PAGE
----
Sarah Staples, Chair of the British Youth Council, said: “Make Your Mark is a brilliant opportunity for young people to say tell decision makers what they’re passionate about. It’s really important that young people’s voices are not only heard but acted upon!
“Access to universities and domestic violence are of great importance to young people, now I want to see decision makers take action to address these issues.”
The consultation would usually give young people across the country a say on what is to be debated on the green benches of the House of Commons by Members of Youth Parliament, however, due to the Coronavirus the Commons debate will not take place.
The sitting of Members of Youth Parliament is usually the only time anyone other than MPs debate on the famous green benches with MPs only recently granting access for this new term of Parliament.
Member of Youth Parliament will launch their new priority campaigns in early January 2021.
Youth Futures Foundation has announced a new partnership with the British Youth Council to put young people’s voices at the heart of all the not-for-profit’s activities. They are inviting charities and organisations working with young people who face barriers to employment to encourage them to apply.
Eleven young people will form the Future Voices Group, which will work with the staff team and Board of Directors to advise and feed into Youth Futures Foundation’s vision and strategy, the things it funds, its research, communications approach and partnerships.
The British Youth Council has been championing youth voice since its foundation over 70 years ago and will support members of the group. Youth Futures was established in 2019 with a remit to understand and share ‘what works’ to help young people who are most disadvantaged, have equitable access to quality jobs.
Alex Morawski, a Member of the Youth Futures Foundation’s Board of Non-Executive Directors and incoming Chair of the Future Voices Group said: ”The Future Voices Group not only gives young people a seat at the table, it invites them to lead the conversation on youth employment. This is an opportunity for young people to challenge the status quo and for their experiences to inform ambitious changes to remove the barriers to securing meaningful work which so many face.”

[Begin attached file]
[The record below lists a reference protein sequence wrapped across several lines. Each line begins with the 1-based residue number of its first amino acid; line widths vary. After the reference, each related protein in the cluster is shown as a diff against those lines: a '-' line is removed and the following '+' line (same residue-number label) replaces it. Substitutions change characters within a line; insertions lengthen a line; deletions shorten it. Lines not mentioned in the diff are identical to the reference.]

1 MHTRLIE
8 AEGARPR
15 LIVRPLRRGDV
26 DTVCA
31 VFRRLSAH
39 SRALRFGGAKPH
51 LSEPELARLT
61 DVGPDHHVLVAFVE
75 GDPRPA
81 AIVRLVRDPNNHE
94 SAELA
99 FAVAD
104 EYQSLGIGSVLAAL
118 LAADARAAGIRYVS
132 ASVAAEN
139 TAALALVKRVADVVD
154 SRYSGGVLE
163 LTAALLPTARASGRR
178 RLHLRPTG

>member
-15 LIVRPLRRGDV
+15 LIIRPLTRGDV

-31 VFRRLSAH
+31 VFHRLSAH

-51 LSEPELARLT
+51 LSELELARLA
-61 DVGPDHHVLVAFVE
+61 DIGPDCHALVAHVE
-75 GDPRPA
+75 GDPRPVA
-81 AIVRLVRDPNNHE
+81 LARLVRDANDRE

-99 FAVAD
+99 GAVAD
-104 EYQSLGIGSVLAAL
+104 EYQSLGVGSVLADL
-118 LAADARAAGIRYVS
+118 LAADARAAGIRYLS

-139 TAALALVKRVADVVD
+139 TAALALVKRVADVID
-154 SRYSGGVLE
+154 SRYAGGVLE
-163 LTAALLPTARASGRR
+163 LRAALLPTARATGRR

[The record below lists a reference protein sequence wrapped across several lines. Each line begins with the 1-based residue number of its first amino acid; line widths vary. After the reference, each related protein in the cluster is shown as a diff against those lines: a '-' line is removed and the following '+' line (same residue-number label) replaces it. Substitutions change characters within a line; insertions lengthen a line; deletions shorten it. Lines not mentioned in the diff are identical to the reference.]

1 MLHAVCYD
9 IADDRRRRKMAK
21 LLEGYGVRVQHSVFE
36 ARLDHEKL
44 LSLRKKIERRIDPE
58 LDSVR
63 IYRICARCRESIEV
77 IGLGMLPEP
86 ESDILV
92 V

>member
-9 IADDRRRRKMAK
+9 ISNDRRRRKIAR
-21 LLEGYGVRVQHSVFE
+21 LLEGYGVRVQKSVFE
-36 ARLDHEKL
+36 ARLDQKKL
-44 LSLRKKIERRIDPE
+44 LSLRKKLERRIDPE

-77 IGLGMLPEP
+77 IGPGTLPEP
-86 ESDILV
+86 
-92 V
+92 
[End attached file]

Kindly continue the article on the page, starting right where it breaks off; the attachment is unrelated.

Sarah Staples, Chair of the British Youth Council, the charity helping to deliver the programme, said: “The global outbreak of coronavirus and its economic impacts mean unemployment will be a key concern of young people across the country.
“We’re really excited to be working with the Youth Futures Foundations to form the Future Voices Group. It’s really important that young people have an opportunity to influence the conversations surrounding youth unemployment. Young people want to be at the forefront of challenging the many barriers they face when trying to secure a fruitful career.”
Anyone interested in joining the Future Voices Group must be aged between 16 and 24 years, resident in England and have direct or indirect experience of facing barriers to gaining meaningful employment. Examples include being of ethnic minority heritage, a refugee or asylum seeker, having a special educational need, physical disability or long-term health condition or coming from a socio-economically deprived background.
Young people across the UK can now take part in the annual Make Your Mark ballot, the largest UK youth consultation of its kind. The month-long campaign, which launches as part of UK Parliament Week, will give young people the opportunity to declare the most important issues facing the country.
Make Your Mark gives young people aged 11-18 the chance to select one issue affecting individual nations or the UK and one issue affecting their local communities. For the first time since the campaigns inception, voting will only take place online due to the ongoing outbreak of Coronavirus. The ballot includes issues such as climate change, tackling child poverty, mental health and hate crime.
Speaking on behalf of the UK Youth Parliament, Tessy Idemudia, said: “This is an opportunity for thousands of young people across the country to declare their priorities.
“Decision makers in every corner of the country will have an opportunity to not only listen to the concerns of young people but to act and make a difference. Young people are passionate about the issues that affect them, their families, and their communities. We want this year’s campaign to be a new catalyst for the changes we wish to see in the world.”
Minister for Civil Society, Baroness Barran said: “It’s more important than ever that we look out for our young people and in these challenging times, we want to make it easier for them to get their voices heard.
“The Make Your Mark ballot is a great way for young people to contribute their views on the big issues of the day, helping government to better reflect these in our decision making.”
This year’s nationwide campaign, which has taken place since 2011, is supported by the British Youth Council, UK Parliament and the Department for Digital, Culture, Media and Sport. The campaign is expected to reach thousands of young people with Members of Youth Parliament and volunteers across the country, inviting young people to take this opportunity to influence the government and decision makers in their communities. The results of the campaign will be brought to the attention of UK Government Ministers including Minister for Civil Society, Baroness Barran MBE, who is responsible for youth policy.